At first glance, Jackie Briggs is an intimidating presence: tall, heavy-shouldered, and a face that seems to regard friendship and violence with equal indifference.
Briggs is 37. He’s a convicted felon, and seems to carry the weight of his prison terms around his broad neck. But he’s also a father, grandfather, and now uses his experience and street credentials as an assistant instructor for the Madison Apprenticeship Program.
When I first met him, Briggs was quick to tell me about his childhood in Arkansas, his struggle with drugs and alcohol, and the robbery that earned him his first stint in prison. That night he was helping lead the class; he said he felt a sense of purpose and that he was doing better than ever. But there was also something quietly unsettling in the way he told his story. He spoke, if only briefly, about depression and his inability to communicate the struggles that he still faces.
“Where I’m from, you don’t talk about depression,” said Briggs. “People are gonna see that as weakness, and throw that stuff in your face.”
A month passed before Briggs and I sat down for our longer interview. One night, during a MAP class, I talked to the group about the power of telling your personal story. It’s redemptive, I said, a way for you to realize that as a person, you’re separate from the mistakes you’ve made. It’s a way for you to walk away from your past.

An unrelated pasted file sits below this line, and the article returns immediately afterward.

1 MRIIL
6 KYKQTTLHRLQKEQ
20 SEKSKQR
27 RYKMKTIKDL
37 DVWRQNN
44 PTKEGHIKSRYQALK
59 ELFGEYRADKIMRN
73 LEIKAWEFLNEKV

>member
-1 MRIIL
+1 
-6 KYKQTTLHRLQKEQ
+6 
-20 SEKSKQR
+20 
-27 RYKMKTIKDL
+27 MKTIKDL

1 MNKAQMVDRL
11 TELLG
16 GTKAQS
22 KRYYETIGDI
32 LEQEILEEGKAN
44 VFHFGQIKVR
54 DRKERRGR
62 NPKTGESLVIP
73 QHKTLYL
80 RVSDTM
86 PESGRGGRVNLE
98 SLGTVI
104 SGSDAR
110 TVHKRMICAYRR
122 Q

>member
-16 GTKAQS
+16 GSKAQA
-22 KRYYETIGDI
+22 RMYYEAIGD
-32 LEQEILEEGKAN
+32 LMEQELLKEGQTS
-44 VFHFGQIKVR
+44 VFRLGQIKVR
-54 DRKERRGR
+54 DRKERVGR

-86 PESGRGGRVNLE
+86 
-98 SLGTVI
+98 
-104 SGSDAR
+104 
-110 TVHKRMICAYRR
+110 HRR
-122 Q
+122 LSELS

The class politely and quietly listened, but I doubted I had inspired anyone. Yet when I finished my spiel, Briggs was first to raise his hand and volunteer to take part in my project.
We sat down, and Briggs opened up. He told me about the pain he felt for not being able to provide for his family. As a convicted felon, he’s had trouble finding regular, paid employment. I sensed that Briggs was struggling with the concept of masculinity and the idea that, as men, financial stability and mobility can be directly connected to our self-esteem and perception. And I think the fact that he is now an instructor and looked to as a class leader affirms his belief that he should act strong even when he doesn’t feel that way.
Yet, in the very act of speaking about powerlessness, Briggs was taking control, allowing himself a sense of agency. I can’t know if he felt empowered by telling his story, or if he saw it as any sort of victory. But as an outside observer, I can say that I did.
Below you’ll find a slideshow which includes audio from that interview as well as pictures I took of him and his family at home, church, and around the MAP office.